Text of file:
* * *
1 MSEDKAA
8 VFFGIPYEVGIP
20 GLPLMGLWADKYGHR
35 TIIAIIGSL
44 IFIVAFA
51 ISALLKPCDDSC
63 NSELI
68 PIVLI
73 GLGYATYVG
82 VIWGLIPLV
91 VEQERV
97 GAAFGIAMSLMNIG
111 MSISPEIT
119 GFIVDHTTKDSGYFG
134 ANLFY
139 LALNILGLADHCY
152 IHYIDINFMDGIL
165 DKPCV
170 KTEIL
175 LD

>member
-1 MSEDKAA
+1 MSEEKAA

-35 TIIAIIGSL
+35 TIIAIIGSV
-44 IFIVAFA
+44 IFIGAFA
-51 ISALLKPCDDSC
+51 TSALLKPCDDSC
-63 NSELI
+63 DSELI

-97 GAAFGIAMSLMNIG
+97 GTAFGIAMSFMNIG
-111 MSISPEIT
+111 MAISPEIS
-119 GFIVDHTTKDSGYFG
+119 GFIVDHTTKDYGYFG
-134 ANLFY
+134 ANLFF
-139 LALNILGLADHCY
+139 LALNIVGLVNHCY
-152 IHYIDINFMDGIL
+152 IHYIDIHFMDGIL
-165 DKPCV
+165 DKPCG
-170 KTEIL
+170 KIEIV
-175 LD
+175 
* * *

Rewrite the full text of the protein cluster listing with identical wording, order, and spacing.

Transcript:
1 MSEDKAA
8 VFFGIPYEVGIP
20 GLPLMGLWADKYGHR
35 TIIAIIGSL
44 IFIVAFA
51 ISALLKPCDDSC
63 NSELI
68 PIVLI
73 GLGYATYVG
82 VIWGLIPLV
91 VEQERV
97 GAAFGIAMSLMNIG
111 MSISPEIT
119 GFIVDHTTKDSGYFG
134 ANLFY
139 LALNILGLADHCY
152 IHYIDINFMDGIL
165 DKPCV
170 KTEIL
175 LD

>member
-1 MSEDKAA
+1 MSEEKAA

-35 TIIAIIGSL
+35 TIIAIIGSV
-44 IFIVAFA
+44 IFIGAFA
-51 ISALLKPCDDSC
+51 TSALLKPCDDSC
-63 NSELI
+63 DSELI

-97 GAAFGIAMSLMNIG
+97 GTAFGIAMSFMNIG
-111 MSISPEIT
+111 MAISPEIS
-119 GFIVDHTTKDSGYFG
+119 GFIVDHTTKDYGYFG
-134 ANLFY
+134 ANLFF
-139 LALNILGLADHCY
+139 LALNIVGLVNHCY
-152 IHYIDINFMDGIL
+152 IHYIDIHFMDGIL
-165 DKPCV
+165 DKPCG
-170 KTEIL
+170 KIEIV
-175 LD
+175 